Composer Maw Dies
Emily Langer, who works in The Post's Outlook section and is a classical music aficionado, kindly agreed to guest blog in Post Mortem after writing an obit on composer Nicholas Maw, who died today at 73. Her story on Maw appears here:
If you're a casual listener of classical music, the works of British composer Nicholas Maw may never have found their way onto your iPod. I love classical music -- so much that I recently caught a somewhat shady 5:15 a.m. bus to make a noon performance of "Il Trovatore" at the Metropolitan Opera in New York City -- and am sorry to say that Mr. Maw's chamber music, symphonies and operas were nowhere to be found on my playlists.
To get to know Mr. Maw's work, try his symphony "Odyssey," which premiered in London in 1987. Soaring along for 96 minutes, it is believed to be the longest continuous orchestral work ever written. Amazon.com offers 10 short clips--click on "Listen to samples" below the CD cover.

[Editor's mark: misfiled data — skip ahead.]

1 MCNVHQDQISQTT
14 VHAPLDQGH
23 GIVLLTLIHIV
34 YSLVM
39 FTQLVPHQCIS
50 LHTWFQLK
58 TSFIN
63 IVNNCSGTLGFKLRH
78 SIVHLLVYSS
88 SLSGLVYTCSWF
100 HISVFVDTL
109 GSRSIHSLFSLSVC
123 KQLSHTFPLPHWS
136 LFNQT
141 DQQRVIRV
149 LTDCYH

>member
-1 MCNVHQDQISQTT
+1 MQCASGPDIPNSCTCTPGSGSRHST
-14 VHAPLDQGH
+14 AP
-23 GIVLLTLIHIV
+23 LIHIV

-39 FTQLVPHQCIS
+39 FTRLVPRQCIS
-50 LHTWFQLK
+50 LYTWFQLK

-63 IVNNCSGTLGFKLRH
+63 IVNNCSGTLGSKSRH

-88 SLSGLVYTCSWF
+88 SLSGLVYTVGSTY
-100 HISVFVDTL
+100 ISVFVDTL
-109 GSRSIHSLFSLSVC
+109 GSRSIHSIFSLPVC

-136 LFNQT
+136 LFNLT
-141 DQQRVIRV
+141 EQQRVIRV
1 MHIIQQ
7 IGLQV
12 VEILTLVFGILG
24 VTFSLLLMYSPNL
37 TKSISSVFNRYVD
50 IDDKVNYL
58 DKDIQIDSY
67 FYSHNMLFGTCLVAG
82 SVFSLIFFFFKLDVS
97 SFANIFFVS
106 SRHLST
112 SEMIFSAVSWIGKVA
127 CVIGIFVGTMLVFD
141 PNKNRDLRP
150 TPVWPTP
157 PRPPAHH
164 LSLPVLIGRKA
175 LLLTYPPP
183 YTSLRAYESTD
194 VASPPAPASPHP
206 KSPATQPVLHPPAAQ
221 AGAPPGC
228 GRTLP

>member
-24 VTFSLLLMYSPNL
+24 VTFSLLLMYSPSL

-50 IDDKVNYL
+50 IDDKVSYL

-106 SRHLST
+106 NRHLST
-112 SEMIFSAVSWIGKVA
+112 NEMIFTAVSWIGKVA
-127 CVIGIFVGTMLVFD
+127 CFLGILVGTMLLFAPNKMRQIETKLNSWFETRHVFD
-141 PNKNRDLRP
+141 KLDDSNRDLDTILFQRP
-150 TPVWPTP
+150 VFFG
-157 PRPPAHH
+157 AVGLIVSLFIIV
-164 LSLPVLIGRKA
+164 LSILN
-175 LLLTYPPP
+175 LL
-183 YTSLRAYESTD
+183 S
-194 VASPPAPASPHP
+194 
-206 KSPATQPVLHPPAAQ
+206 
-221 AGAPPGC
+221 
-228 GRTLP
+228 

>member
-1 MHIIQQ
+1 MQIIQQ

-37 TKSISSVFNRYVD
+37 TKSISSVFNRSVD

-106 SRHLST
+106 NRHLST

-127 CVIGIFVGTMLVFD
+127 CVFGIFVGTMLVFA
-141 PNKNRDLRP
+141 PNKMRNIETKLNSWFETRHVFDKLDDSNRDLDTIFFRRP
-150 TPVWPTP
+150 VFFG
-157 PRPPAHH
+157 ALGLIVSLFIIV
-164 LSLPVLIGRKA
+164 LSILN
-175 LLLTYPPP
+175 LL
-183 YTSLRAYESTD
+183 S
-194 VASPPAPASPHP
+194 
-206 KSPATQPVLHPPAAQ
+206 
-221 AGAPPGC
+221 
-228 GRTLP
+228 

And here you can listen to four 30-second clips from Mr. Maw's "Violin Concerto," which he composed for virtuoso Joshua Bell. Bell won a Grammy Award for his interpretation of this piece.
Thinking about how much I'd missed by overlooking Mr. Maw's music, I remembered this breathtaking piece by The Post's Gene Weingarten. He and Bell did an experiment of sorts on Washington commuters. Dressed in jeans, a long-sleeved T-shirt and a ball cap, Bell set up shop in the L'Enfant Plaza metro station and began playing his Stradivarius. A complete recording of the concert is available here -- see if you can get through it without tearing up.
During the 43 minutes that Bell played, 1,097 people passed through the metro arcade. They tossed a total of $52.17 into his violin case, and $20 of that came from a woman who recognized him. The spectacle was lost on practically everyone else. One of the world's finest musicians was right there in front of them, and they missed him.
Posted by: snaketime | May 20, 2009 4:46 PM | Report abuse
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